A new era in legal education?…

I repeat here, a post on the new Consilio Editorial Blog.

The Times reports: “BPP, the professional qualifications college, has become Britain’s first profit-making body to gain the right to award degrees. It will charge undergraduates course fees of up to £10,000 per year — significantly more than the fees paid by students at all universities in the UK, which are capped at £3,000.”

The article stated… “Carl Lygo, BPP’s principal, described the untapped revenue as “staggeringly huge”

Clearly, BPP now have an opportunity to expand their operations into the academic stage of education.

If BPP designs and run traditional LLB degree courses they will be competing with leading UK universities and, inevitably, will come under the scrutiny of the university league tables in terms of reputation, value of the degree, law school ranking et al. They will also have to compete on terms where these traditional universities only charge £3000 per annum as opposed to the £10,000 figures being bandied about in the Press.

If, however, BPP decides to market their GDL and LPC / BVC as degrees – and they seem to be planning to market the GDL as an LLB (provided students take aditional subjects) and market their LPC and BVC as Masters degrees (again students will be required to take additonal subjects) – will these degrees have any currency as Masters degrees compared with, say, a BCL from Oxford or a postgraduate LLM degree from a major university? See: The Legal Week story. Time will tell.

The College of Law has degree awarding powers.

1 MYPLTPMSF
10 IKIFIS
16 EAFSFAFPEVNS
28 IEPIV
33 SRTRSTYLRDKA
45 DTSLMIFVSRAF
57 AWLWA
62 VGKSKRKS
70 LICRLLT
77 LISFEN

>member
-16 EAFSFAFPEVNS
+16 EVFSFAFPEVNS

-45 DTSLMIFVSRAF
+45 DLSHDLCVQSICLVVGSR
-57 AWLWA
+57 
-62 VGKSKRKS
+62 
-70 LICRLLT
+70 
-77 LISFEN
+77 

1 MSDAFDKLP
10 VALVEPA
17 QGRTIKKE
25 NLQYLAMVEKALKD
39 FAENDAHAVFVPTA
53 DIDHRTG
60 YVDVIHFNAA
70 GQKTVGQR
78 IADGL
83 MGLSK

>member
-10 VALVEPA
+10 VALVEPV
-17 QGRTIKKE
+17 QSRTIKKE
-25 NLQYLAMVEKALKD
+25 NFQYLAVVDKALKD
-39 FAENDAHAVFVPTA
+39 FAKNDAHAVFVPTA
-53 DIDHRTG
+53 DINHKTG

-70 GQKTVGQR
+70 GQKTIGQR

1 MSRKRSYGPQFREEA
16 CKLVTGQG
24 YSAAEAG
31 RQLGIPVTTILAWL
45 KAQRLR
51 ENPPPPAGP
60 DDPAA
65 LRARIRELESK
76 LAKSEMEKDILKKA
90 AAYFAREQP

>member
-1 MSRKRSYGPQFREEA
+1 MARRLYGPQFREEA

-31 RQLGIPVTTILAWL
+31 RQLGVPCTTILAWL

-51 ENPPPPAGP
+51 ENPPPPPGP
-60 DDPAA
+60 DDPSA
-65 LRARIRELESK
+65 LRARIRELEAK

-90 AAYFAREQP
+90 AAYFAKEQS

Legal Week reports: The College of Law has awarded its first-ever batch of degrees, with nearly 600 students handed the honour….. The college handed degrees to 599 students who passed both the Graduate Diploma in Law and either a Bar Vocational Course or Legal Practice Course with 86 of those achieving first-class honours.”

It is, in fact, quite difficult to get a First Class degree at any university, whether old or new on a traditional law degree. With the combining of a GDL, which is a demanding and academic course, with the practical assessment of skills and, to a lesser extent, knowledge on the BVC and LPC it is not really possible to compare a First Class on a tradiutional degree witha First Class on a combined GDL/BVC/LPC.

It will be interesting to see how the academic establishment react to the fact that BPP and The College of Law now have degree awarding powers and degree status for their courses.

Charon QC, resident blawger on Consilio, has done podcast interviews with some of the CEOs of the leading LPC/BVC providers:

1. Peter Crisp, CEO, BPP Law School

2. Nigel Savage, CEO, The College of Law

3. Phil Knott, Managing Director, Nottingham Law School

Have a listen to the pioneers of the new era.

Interested in your views on this.  What do you think?

4 thoughts on “A new era in legal education?…

  1. The question is what these degrees are for – and as far as I can tell it is to let people who don’t understand English legal education that the holder does indeed understand the law. Mainly useful if you wish to stop being a lawyer, or work in America.

  2. What is staggeringly huge is Lygo’s remuneration – a self styled “Professor of Laws” with little practical experience. BPP’s accounts make interesting reading – shareholders should read do so and weep ….

  3. Interesting addition to all courses. ICSL in fact offer a similar Masters conversion course on the BVC. I suspect that all of these bolt-on degrees are likely to hold little esteem in the academic community as the focus tends towards the vocational/practical side of things.

    In many European jurisdictions an LLM is the required standard of education for many practitioners (certainly true in the Baltic States at least!), and perhaps this will allow for a greater degree of transferrability.

    Some top questions sir, thoroughly enjoyed the interviews. The BVC is a financial minefield, and tenancy is close to impossible- but frankly, this is probably why we all enjoy it so much….especially if it comes together in the end.

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